Housed on a trendy corner in North London in Newington Green – and with backing from industry big hitters Phil Howard of Elystan Street, Martyn Nail of Claridge’s and Thomas Kochs of Café Royal – Perilla’s got good foundations.
Young chef Ben Marks, who’s from this neck of the woods, has cooked at Claridge’s, The Square and Noma, while Matt Emmerson out front has served his time at Polpo and Polpetto. Together they’ve made a name at residences in Clapham and Dulwich, and after spending an evening at Perilla, it’s easy to see why.
The team took the space (a former nursery, of sorts) and completely pared it back for its opening in November. Brick walls have been stripped bare, the original yellow black terrazzo floor has been exposed, while the tall windows that wrap around its triangular frame look out onto the green and pour light onto wine cages and a mix of tactile wooden and marble-topped tables. A peak-through-pass behind the bar shines a spotlight on chef as he calmly plates up. It feels reclaimed – even the loos were “picked up from a scrapyard in Norwich” – and loved, if a little cold. Industrial chic comes at a price.
Just down from Green Lanes, famed for its Turkishrestaurants, Perilla’s short but confident menu is a stark contrast for the area. A six course tasting menu is a mere £38 but, if you’re as greedy as we were, you might want to simply order everything off the a la carte (which is only 10-dishes-long itself) and share. There’s the odd unnecessary flourish – roasted lamb fat was “brushed” onto (very good) seaweed bread, crusty, chewy and quartered into hand-sized hunks alongside some dreamy whipped butter seasoned with yet more seaweed. Yogurt, served with the dish of the night (more on that later), was “hung”, which with further investigation is what you might recognise as labneh. But otherwise not much is given away.
Fried duck egg, with its creamy sunshine yolk, was topped with a rubble of chopped mussels and herbs and a final slosh of grassy, vivid-green parsley sauce. It’s unlike anything we’ve eaten in London, which is one of the things that makes Perilla great. This is a menu that surprises, often in its simplicity. Grilled romaine lettuce sat in a puddle of a light pecorino liquor, sour with lemon, and punctuated with green dots of parsley oil. With stalks of sorrel, too, it was sharp and intensely savoury – a wonderful balance of flavours. That, and the ‘pot-roast’ broccoli were enough to prove that this is a kitchen that knows what it’s doing. Vegetables sing.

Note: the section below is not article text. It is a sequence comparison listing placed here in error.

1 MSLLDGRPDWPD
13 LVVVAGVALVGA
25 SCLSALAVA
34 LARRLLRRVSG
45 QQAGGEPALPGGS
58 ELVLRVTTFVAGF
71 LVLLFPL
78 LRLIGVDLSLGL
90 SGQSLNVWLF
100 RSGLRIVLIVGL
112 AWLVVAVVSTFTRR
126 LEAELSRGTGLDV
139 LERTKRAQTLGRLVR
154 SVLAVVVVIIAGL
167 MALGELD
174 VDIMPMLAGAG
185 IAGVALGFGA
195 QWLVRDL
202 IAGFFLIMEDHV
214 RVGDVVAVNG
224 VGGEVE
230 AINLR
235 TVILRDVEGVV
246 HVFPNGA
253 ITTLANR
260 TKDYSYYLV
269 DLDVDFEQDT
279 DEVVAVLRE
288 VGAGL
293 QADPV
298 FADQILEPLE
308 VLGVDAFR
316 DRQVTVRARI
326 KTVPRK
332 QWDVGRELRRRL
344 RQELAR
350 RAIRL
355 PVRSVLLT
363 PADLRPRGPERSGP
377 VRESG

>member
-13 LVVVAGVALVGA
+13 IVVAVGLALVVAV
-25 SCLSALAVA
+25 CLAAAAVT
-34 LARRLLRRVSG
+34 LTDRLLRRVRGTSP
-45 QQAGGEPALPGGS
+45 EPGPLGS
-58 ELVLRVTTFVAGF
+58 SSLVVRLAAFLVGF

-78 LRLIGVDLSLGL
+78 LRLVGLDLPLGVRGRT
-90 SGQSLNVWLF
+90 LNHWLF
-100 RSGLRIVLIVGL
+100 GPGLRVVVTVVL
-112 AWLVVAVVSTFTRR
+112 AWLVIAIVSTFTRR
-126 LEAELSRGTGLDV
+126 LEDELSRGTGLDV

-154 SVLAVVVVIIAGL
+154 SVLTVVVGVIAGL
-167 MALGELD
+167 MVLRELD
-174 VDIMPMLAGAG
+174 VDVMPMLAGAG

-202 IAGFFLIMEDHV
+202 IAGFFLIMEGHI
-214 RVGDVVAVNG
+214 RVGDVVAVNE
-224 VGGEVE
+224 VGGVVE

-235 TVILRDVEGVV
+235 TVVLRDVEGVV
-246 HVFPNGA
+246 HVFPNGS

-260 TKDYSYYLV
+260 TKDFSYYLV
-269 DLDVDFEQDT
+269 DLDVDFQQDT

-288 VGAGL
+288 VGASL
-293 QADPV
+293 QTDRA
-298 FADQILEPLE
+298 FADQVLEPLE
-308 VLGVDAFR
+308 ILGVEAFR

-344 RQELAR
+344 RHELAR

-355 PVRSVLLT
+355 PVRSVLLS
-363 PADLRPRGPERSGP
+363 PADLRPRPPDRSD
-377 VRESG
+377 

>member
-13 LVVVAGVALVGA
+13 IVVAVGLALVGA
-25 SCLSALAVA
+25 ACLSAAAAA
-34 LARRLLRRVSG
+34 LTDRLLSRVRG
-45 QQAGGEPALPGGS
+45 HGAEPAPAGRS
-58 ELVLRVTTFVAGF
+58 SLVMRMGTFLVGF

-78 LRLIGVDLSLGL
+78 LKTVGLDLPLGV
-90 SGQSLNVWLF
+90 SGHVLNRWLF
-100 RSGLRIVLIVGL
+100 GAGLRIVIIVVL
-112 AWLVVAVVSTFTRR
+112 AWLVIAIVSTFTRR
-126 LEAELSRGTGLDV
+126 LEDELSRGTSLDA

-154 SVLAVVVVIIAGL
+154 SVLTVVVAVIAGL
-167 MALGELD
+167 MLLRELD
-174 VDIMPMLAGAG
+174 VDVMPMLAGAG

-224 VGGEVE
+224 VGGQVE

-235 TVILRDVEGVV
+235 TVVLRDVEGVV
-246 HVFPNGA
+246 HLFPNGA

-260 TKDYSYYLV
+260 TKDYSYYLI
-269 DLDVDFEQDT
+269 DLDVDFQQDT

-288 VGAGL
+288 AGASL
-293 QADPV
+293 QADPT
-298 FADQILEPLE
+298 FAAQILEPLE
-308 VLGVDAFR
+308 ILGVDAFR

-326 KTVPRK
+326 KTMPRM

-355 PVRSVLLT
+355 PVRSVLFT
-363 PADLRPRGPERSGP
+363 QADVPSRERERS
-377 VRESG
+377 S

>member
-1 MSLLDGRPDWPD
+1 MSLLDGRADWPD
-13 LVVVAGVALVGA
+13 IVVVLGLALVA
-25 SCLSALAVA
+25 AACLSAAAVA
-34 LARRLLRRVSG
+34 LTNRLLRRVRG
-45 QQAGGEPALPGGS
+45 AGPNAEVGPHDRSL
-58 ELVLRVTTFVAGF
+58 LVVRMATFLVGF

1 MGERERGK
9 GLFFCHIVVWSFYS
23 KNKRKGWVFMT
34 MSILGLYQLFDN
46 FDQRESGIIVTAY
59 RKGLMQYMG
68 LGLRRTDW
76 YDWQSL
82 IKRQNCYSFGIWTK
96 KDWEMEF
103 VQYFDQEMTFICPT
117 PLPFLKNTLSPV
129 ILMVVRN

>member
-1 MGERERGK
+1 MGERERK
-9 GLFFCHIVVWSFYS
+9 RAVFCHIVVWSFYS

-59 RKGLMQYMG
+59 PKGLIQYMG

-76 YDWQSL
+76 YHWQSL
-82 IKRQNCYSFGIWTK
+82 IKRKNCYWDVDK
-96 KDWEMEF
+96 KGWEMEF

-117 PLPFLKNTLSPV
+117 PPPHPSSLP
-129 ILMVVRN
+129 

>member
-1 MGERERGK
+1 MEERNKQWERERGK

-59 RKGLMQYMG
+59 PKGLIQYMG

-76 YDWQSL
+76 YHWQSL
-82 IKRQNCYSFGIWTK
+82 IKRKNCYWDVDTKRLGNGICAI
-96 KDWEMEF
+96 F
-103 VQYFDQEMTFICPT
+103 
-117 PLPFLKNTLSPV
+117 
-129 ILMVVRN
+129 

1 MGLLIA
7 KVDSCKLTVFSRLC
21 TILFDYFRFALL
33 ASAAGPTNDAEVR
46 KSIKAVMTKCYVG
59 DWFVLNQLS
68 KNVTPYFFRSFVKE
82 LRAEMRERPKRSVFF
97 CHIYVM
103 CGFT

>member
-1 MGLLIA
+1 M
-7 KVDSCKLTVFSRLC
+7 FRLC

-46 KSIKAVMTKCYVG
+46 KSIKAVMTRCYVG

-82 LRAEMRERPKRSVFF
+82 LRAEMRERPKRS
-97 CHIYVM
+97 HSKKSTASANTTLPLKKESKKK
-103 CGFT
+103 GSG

While the latter could cause gulps for its £13 price tag, this brassica punches above its weight. Hung yogurt, hiding amongst the florets, creamy and sharp, was rejoined by yogurt whey (separated during the straining), and little green blobs of yet more broccoli, puréed with garlic, onion and seaweed. Intensely umami. Cavolo nero crisps are a middle class guilty pleasure for a reason and provided a welcome break in texture here. It’s the best plate of broccoli I’ve ever had, by a mile. (Sorry mum.)
The wine list is as succinct as the main menu, pleasingly, focussing on quirky bottles from Europe (including good ol’ Blighty) – a fruity German silvaner was seriously easy drinking, particularly with red mullet. Tender and milky but intense in flavour, the fish had a delicate wrap of melting lardo, and a bitter hit from leaves of pretty radicchio. It wasn’t my favourite of the night but my second opinion lapped it up – “it tastes of the sea” he assured me.
Short rib was, somehow, made delicate and pretty with a medley of radishes – some pink and petal-like, others (mouli?) were shredded, each peppery and fresh in contrast to the sticky, rich beef that pulled apart as willingly as you could hope for. A grilled “pluma” of pork was daringly pink and all the juicier for it, and refreshingly partnered with parcels of hispi cabbage, stuffed with tangy sauerkraut and little pockets of pork liver parfait delivering yet more savoury goodness.
A dessert (if you can call it that) of walnut custard – thick, buttery yellow and peppered with young sweet, slightly bitter nuts – was topped with pale, peeled sultana grapes that looked more like a leftover party dish from Halloween. It’s hardly sweet and a gentle finish to a well-paced savoury meal.
Team Perilla couldn’t be more accommodating (I was nearly an hour late thanks to some ill-timed Arsenal traffic) and warm, and the food couldn’t be more exciting. With a daily changing menu to explore, it’s the kind of restaurant every neighbourhood should have. Lucky Newington Green.
Laura Rowe has been editor of olive magazine since 2015 and writing about food for well over a decade. She's a phobia of baked beans, is addicted to Percy Pigs and is also author of Taste: the Infographic Book of Food.